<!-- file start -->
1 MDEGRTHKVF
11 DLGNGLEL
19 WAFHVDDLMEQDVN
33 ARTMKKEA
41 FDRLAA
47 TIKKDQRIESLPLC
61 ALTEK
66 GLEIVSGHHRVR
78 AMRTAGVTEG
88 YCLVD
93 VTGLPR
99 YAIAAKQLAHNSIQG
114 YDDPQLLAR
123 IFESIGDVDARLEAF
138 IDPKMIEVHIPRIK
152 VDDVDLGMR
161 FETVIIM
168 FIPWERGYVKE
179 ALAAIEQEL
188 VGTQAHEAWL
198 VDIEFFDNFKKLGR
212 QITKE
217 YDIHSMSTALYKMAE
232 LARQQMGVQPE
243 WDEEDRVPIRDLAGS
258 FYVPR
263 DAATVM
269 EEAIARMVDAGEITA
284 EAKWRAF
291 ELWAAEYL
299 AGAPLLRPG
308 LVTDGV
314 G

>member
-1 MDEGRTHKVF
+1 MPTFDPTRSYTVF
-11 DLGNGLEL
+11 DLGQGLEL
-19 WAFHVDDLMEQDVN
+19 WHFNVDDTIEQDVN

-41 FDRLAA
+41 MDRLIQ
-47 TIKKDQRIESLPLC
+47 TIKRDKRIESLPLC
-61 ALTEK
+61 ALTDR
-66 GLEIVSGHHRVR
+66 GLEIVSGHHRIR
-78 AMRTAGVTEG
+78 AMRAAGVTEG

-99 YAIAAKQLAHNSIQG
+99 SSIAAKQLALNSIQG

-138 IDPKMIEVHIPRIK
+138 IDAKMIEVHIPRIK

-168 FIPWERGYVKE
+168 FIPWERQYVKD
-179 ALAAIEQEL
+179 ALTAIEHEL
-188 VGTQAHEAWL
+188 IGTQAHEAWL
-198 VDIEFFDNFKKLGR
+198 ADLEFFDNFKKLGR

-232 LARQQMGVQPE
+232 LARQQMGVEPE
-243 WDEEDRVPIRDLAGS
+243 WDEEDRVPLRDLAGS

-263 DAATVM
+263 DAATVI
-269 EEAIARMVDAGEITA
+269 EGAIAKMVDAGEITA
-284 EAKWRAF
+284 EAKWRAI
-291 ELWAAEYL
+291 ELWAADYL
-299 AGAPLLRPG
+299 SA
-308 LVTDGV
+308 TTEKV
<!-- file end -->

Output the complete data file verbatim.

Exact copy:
1 MDEGRTHKVF
11 DLGNGLEL
19 WAFHVDDLMEQDVN
33 ARTMKKEA
41 FDRLAA
47 TIKKDQRIESLPLC
61 ALTEK
66 GLEIVSGHHRVR
78 AMRTAGVTEG
88 YCLVD
93 VTGLPR
99 YAIAAKQLAHNSIQG
114 YDDPQLLAR
123 IFESIGDVDARLEAF
138 IDPKMIEVHIPRIK
152 VDDVDLGMR
161 FETVIIM
168 FIPWERGYVKE
179 ALAAIEQEL
188 VGTQAHEAWL
198 VDIEFFDNFKKLGR
212 QITKE
217 YDIHSMSTALYKMAE
232 LARQQMGVQPE
243 WDEEDRVPIRDLAGS
258 FYVPR
263 DAATVM
269 EEAIARMVDAGEITA
284 EAKWRAF
291 ELWAAEYL
299 AGAPLLRPG
308 LVTDGV
314 G

>member
-1 MDEGRTHKVF
+1 MPTFDPTRSYTVF
-11 DLGNGLEL
+11 DLGQGLEL
-19 WAFHVDDLMEQDVN
+19 WHFNVDDTIEQDVN

-41 FDRLAA
+41 MDRLIQ
-47 TIKKDQRIESLPLC
+47 TIKRDKRIESLPLC
-61 ALTEK
+61 ALTDR
-66 GLEIVSGHHRVR
+66 GLEIVSGHHRIR
-78 AMRTAGVTEG
+78 AMRAAGVTEG

-99 YAIAAKQLAHNSIQG
+99 SSIAAKQLALNSIQG

-138 IDPKMIEVHIPRIK
+138 IDAKMIEVHIPRIK

-168 FIPWERGYVKE
+168 FIPWERQYVKD
-179 ALAAIEQEL
+179 ALTAIEHEL
-188 VGTQAHEAWL
+188 IGTQAHEAWL
-198 VDIEFFDNFKKLGR
+198 ADLEFFDNFKKLGR

-232 LARQQMGVQPE
+232 LARQQMGVEPE
-243 WDEEDRVPIRDLAGS
+243 WDEEDRVPLRDLAGS

-263 DAATVM
+263 DAATVI
-269 EEAIARMVDAGEITA
+269 EGAIAKMVDAGEITA
-284 EAKWRAF
+284 EAKWRAI
-291 ELWAAEYL
+291 ELWAADYL
-299 AGAPLLRPG
+299 SA
-308 LVTDGV
+308 TTEKV